First off, you don’t go to the library to look for music. You go to the library website, where you can search the whole library system, and have what you want delivered to your nearest branch to pick up. It’s quite a beautiful system.

And the three library systems in my town tend to have all the latest music – maybe not exactly what I want, but I’m open to lots of things and even more importantly – trying out new stuff. You should check it out. You might be surprised.

Not to mention I’m into classical music, which probably never would have happened without the library.

Anonymous Coward says:

Re: Re: Re:2 Re:

Thanks. I had no idea libraries have changed in such a way. It was in the late 90’s last I visited a library. However after trying a few quick searches I think the library is a much more suitable place for your musical tastes than mine. They still don’t seem to cater to my tastes.

Anonymous Coward says:

” people will use new internet services to discover new music.”

You are going a long way to try to prove a point. YouTube is a good place to discover new music in the same way it’s a good place to discover the meme of the week.

It’s not magic, it’s not new. The issue here is that Youtube attracts a big crowd for what it has, not for what is new. What is new is the bonus that some people may look at.

It’s the reason why “new music only” sites tend to struggle, because they don’t have the bait to lure people in. Remember, YouTube made it’s bones with TV shows and other things before they got busy on blocking out that stuff. It’s the nature of the game.

People go to the stuff they like, and if they happen to hear or see something new they like, then away they go. But people aren’t going to YouTube ONLY for new stuff, it’s not the way it generally works.

Anonymous Coward says:

Re: Re: Re:

Youtube has made it over the hump, where it no longer requires something high end attached to it to get people to come to see. People have learned that there are different things out there. These days, what drives YouTube is in part the viral video, but also in part the thought that you can find almost anything on there. Most of it isn’t really approved by the rights holder, but the rights holder isn’t complaining about it for now.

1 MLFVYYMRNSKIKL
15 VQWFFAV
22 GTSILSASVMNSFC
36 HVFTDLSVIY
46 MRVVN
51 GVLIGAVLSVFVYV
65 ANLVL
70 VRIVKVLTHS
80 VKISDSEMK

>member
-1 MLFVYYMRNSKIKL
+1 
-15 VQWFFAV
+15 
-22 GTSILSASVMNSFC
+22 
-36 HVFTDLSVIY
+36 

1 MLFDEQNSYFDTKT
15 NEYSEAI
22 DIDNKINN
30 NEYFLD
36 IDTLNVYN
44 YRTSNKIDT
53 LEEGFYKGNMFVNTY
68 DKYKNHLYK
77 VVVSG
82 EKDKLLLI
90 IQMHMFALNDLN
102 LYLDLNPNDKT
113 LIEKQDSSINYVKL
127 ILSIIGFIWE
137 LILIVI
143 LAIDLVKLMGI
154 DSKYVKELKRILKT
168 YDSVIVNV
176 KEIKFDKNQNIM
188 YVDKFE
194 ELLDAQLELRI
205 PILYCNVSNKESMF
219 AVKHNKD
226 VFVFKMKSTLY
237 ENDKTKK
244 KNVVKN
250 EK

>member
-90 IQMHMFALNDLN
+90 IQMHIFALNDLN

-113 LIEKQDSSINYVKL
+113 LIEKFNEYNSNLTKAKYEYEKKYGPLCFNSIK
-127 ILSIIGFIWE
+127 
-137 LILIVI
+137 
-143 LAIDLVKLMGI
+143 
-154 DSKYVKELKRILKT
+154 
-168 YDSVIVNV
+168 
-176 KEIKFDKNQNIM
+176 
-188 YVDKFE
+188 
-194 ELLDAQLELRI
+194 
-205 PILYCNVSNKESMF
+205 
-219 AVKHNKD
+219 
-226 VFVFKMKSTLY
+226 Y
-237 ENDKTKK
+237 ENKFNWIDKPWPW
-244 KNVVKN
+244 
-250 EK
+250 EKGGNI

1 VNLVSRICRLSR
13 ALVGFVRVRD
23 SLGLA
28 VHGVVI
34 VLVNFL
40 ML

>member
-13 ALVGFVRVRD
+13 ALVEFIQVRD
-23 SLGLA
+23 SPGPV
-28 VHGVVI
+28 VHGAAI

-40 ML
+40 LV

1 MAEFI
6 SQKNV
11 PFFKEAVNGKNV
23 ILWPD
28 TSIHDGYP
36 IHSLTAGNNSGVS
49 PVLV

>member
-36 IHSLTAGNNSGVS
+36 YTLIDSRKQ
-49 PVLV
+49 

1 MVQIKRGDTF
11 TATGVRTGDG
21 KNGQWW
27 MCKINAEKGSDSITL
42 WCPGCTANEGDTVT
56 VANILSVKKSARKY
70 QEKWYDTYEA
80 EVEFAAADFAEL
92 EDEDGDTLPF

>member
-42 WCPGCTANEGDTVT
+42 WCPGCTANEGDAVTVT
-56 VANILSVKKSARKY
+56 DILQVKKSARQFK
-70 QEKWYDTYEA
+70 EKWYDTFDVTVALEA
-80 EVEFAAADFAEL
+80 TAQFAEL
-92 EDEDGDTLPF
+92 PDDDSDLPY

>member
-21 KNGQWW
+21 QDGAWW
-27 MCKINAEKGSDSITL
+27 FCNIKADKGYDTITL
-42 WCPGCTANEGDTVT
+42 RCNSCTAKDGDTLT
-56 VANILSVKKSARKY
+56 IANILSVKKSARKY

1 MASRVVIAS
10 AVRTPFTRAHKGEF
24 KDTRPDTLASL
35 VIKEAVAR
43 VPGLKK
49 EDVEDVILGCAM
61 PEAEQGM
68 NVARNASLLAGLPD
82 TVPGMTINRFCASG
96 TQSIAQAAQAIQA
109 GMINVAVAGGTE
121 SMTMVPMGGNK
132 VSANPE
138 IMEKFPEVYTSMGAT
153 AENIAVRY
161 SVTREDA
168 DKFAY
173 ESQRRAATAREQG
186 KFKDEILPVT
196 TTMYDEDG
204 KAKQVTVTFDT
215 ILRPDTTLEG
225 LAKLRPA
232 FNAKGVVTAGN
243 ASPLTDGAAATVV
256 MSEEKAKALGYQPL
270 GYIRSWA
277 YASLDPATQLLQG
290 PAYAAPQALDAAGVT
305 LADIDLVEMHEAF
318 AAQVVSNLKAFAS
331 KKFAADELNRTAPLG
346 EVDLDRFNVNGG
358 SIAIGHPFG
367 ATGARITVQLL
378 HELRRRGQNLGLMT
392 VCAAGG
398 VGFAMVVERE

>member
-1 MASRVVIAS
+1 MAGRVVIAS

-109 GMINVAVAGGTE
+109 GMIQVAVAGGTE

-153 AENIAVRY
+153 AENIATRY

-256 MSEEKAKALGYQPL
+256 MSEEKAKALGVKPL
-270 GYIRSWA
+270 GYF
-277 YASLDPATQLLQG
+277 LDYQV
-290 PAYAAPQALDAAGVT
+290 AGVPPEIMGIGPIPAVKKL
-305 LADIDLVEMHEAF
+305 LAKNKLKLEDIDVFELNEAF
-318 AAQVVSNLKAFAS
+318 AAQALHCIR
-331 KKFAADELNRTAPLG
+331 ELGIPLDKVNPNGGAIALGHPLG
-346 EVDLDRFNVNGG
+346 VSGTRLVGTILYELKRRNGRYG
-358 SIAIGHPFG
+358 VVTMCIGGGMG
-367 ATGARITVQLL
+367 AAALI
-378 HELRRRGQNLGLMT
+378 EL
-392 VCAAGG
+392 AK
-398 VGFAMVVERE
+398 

People don’t just show up for the new stuff alone. They come for the stuff they know, and then they MIGHT find something new. It’s always been the same, people listen to radio for the music they like, and over time, new songs are added to the rotation and they become the songs they like too.

Anonymous Coward says:

Re: Re: Re: Re:

That doesn’t answer the question. You alleged that old, popular content that is now being blocked is the only reason why anyone would visit Youtube to begin with before they move onto new stuff; ergo, the point made the article is useless.

Are you effectively saying that “viral videos” are more popular than blocked content?

Anonymous Coward says:

Re: Re: Re:2 Re:

“That doesn’t answer the question. You alleged that old, popular content that is now being blocked is the only reason why anyone would visit Youtube to begin with before they move onto new stuff; ergo, the point made the article is useless.

Umm, in music, most stuff isn’t blocked – it’s available through approved sources (aka Vevo).

The blocked stuff I was talking about was full episode TV, movies, and the like – which is pretty much all blocked off these days. That was how YouTube got popular to start with.

History is important, you can learn from it!

Anonymous Coward says:

Re: Re: Re:3 Re:

So it’s how YouTube got popular to start with. Now it’s no longer available for YouTube to get more popular. So how is it that YouTube is getting new fans who can’t get access to the stuff that made YouTube popular? You’re not saying that viral videos – which YouTube detractors insist are dregs of culture – are more popular than currently blocked content, are you?